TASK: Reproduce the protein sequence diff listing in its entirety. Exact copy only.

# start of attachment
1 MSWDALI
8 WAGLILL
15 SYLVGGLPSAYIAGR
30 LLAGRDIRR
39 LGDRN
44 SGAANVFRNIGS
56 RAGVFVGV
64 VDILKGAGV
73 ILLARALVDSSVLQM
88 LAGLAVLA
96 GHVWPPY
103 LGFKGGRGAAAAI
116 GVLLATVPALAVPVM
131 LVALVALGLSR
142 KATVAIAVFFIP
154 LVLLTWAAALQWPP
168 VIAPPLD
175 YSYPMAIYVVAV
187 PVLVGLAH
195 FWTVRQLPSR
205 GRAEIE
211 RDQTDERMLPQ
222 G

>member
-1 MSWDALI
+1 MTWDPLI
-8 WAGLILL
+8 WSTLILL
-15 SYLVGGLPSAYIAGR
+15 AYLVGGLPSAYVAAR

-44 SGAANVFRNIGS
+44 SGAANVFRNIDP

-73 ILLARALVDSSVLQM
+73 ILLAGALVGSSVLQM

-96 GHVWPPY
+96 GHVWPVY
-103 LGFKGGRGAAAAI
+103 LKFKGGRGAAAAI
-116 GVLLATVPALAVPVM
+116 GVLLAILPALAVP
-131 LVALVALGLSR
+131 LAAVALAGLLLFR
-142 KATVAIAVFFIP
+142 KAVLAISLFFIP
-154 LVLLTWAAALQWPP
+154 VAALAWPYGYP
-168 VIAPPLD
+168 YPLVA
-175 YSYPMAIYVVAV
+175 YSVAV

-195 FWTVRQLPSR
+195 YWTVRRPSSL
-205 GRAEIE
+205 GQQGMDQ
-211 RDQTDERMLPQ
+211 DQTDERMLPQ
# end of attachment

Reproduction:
1 MSWDALI
8 WAGLILL
15 SYLVGGLPSAYIAGR
30 LLAGRDIRR
39 LGDRN
44 SGAANVFRNIGS
56 RAGVFVGV
64 VDILKGAGV
73 ILLARALVDSSVLQM
88 LAGLAVLA
96 GHVWPPY
103 LGFKGGRGAAAAI
116 GVLLATVPALAVPVM
131 LVALVALGLSR
142 KATVAIAVFFIP
154 LVLLTWAAALQWPP
168 VIAPPLD
175 YSYPMAIYVVAV
187 PVLVGLAH
195 FWTVRQLPSR
205 GRAEIE
211 RDQTDERMLPQ
222 G

>member
-1 MSWDALI
+1 MTWDPLI
-8 WAGLILL
+8 WSTLILL
-15 SYLVGGLPSAYIAGR
+15 AYLVGGLPSAYVAAR

-44 SGAANVFRNIGS
+44 SGAANVFRNIDP

-73 ILLARALVDSSVLQM
+73 ILLAGALVGSSVLQM

-96 GHVWPPY
+96 GHVWPVY
-103 LGFKGGRGAAAAI
+103 LKFKGGRGAAAAI
-116 GVLLATVPALAVPVM
+116 GVLLAILPALAVP
-131 LVALVALGLSR
+131 LAAVALAGLLLFR
-142 KATVAIAVFFIP
+142 KAVLAISLFFIP
-154 LVLLTWAAALQWPP
+154 VAALAWPYGYP
-168 VIAPPLD
+168 YPLVA
-175 YSYPMAIYVVAV
+175 YSVAV

-195 FWTVRQLPSR
+195 YWTVRRPSSL
-205 GRAEIE
+205 GQQGMDQ
-211 RDQTDERMLPQ
+211 DQTDERMLPQ